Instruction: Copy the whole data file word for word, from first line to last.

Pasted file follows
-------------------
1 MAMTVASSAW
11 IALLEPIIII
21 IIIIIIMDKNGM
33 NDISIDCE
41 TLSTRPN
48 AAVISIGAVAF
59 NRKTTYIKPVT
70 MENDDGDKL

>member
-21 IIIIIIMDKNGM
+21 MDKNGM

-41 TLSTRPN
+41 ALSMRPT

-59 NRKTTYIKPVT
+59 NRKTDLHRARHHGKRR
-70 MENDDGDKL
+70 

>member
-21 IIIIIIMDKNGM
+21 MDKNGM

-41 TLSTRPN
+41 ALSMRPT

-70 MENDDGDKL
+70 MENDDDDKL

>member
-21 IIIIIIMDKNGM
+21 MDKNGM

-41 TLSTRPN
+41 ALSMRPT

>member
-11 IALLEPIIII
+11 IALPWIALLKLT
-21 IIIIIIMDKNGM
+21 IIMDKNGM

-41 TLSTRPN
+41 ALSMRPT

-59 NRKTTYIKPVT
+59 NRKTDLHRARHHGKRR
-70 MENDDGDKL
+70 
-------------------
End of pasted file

1 MAMTVASSAW
11 IALLEPIIII
21 IIIIIIMDKNGM
33 NDISIDCE
41 TLSTRPN
48 AAVISIGAVAF
59 NRKTTYIKPVT
70 MENDDGDKL

>member
-21 IIIIIIMDKNGM
+21 MDKNGM

-41 TLSTRPN
+41 ALSMRPT

-59 NRKTTYIKPVT
+59 NRKTDLHRARHHGKRR
-70 MENDDGDKL
+70 

>member
-21 IIIIIIMDKNGM
+21 MDKNGM

-41 TLSTRPN
+41 ALSMRPT

-70 MENDDGDKL
+70 MENDDDDKL

>member
-21 IIIIIIMDKNGM
+21 MDKNGM

-41 TLSTRPN
+41 ALSMRPT

>member
-11 IALLEPIIII
+11 IALPWIALLKLT
-21 IIIIIIMDKNGM
+21 IIMDKNGM

-41 TLSTRPN
+41 ALSMRPT

-59 NRKTTYIKPVT
+59 NRKTDLHRARHHGKRR
-70 MENDDGDKL
+70 